However, the is also one parallel that sadly doesn’t exist. In The Dark Knight, after Harvey’s tragedy, the mob tells Commissioner Gordon where The Joker is. It was reported today there are many in the business community, while scared of the effects of the shutdown or a debt default, still hope the Tea Party can pull off suspending Obamacare and getting tax and entitlement cuts.

We can only hope someone care get through to the Tea Party and explain Why this is So Serious…

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Since When Did Conservatives Care About The Masses?

If you read Matt Yglesias today, you have to wonder if he is paying attention to American politics at all. Some basic points-

  • Liberals/progressives/Democrats/center-left folk’s end goal is a world more equal for everyone.
  • Conservatives/libertarians/Republicans/humble Burkeans’ end goal is a world more unequal for everyone.

Why is this? Conservatives believe the natural order of the world is one where one group is on top-rich over poor, men over women, white over minorities. Therefore, there is no problem in government rewarding this. If this means taking money out of the poor and middle classes’ hands, even better. The producers certainly deserve it.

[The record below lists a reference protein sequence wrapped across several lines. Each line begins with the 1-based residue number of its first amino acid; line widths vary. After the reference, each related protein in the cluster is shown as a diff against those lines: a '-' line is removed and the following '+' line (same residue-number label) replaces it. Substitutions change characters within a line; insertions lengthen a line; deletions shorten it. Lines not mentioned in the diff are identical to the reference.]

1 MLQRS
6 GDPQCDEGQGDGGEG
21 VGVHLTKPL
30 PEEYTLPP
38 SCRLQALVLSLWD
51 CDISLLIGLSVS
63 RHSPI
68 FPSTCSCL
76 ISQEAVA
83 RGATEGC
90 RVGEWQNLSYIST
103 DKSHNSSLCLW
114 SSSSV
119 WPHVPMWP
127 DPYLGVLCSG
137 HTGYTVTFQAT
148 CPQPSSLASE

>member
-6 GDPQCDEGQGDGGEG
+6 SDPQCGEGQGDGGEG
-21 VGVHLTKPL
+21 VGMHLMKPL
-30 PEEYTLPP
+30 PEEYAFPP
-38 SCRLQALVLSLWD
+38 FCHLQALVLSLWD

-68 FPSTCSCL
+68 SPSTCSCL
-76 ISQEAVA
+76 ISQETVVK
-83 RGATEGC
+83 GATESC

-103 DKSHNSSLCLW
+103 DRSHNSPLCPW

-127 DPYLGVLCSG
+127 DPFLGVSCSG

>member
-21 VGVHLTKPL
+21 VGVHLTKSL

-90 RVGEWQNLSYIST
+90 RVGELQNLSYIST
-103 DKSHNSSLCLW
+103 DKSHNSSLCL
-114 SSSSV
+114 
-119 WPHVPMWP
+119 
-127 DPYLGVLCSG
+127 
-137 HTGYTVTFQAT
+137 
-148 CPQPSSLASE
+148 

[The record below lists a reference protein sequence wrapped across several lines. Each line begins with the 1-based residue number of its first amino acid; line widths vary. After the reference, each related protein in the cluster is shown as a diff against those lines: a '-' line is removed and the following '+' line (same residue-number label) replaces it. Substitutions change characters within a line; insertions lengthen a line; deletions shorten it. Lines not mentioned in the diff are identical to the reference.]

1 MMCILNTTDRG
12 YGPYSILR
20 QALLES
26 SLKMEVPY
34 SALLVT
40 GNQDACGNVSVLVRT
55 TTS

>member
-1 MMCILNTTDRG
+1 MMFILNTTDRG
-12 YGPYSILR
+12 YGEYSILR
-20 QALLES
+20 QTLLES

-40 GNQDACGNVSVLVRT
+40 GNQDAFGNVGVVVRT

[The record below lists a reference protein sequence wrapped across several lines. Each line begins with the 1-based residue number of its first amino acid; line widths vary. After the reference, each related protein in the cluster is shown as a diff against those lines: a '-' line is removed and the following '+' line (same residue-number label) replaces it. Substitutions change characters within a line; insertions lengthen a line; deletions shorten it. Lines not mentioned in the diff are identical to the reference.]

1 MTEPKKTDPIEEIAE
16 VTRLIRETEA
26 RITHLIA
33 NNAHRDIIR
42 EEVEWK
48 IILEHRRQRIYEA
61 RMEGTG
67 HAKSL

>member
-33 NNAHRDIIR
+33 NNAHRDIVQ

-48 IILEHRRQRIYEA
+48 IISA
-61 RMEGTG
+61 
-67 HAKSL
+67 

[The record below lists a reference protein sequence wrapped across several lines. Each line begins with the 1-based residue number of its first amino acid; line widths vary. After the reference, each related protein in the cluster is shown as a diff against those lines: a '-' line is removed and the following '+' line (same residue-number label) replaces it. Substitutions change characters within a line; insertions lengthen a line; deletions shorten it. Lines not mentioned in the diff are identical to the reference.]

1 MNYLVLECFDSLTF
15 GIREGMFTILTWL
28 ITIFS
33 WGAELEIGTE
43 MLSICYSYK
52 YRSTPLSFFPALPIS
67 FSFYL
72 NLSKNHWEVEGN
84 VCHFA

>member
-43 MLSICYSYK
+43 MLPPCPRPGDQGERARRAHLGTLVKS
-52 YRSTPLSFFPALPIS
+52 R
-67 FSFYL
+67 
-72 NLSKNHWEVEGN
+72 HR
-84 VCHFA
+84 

One thing so many liberals need to stop doing is pretending conservatives are something that they’re not. They don’t care about the “value proposition of government services.” They care that those they deem worthy live well off and the rest suffer for their sin of not being worthy. At least one former conservatives knows this. Why doesn’t Matt comprehend this?

 

Showing Your Work: Who really got Iraq or the market crash right?

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One thing I remember from high school math is to always show your work. The teacher wanted to make sure you knew what you were doing and not merely guessing (or cheating). For example, if the problem was-

3x+2=14

You couldn’t merely write

x=4

You had to show-

3x+2-2=14-2

3x=12

3x/3=12/3

x=4

You get the idea.

As we approach the 10 year anniversary of the Iraq War, I’m quite afraid we’re going to get a lot of people showing us the answer they wrote at the time and claiming they have been vindicated. However, what they won’t show is how they got their answer.

As I look back on the war, I remember the problem a lot of anti-war folks ran into. They began to focus on the tactical mistakes of the war. The problems were-

  • the mission wasn’t international (no UN Flag, not even the backing of NATO)
  • we didn’t have enough troops
  • we made horrible political decisions like firing all Baath Party and firing the army and them replacing them with political hacks from the Republican Party

James Fallows wrote yesterday about how his arguments before the war, while critical, accepted the war was going to happen. Many pundits and policy makers can point to statements they made showing skepticism of how things would play out.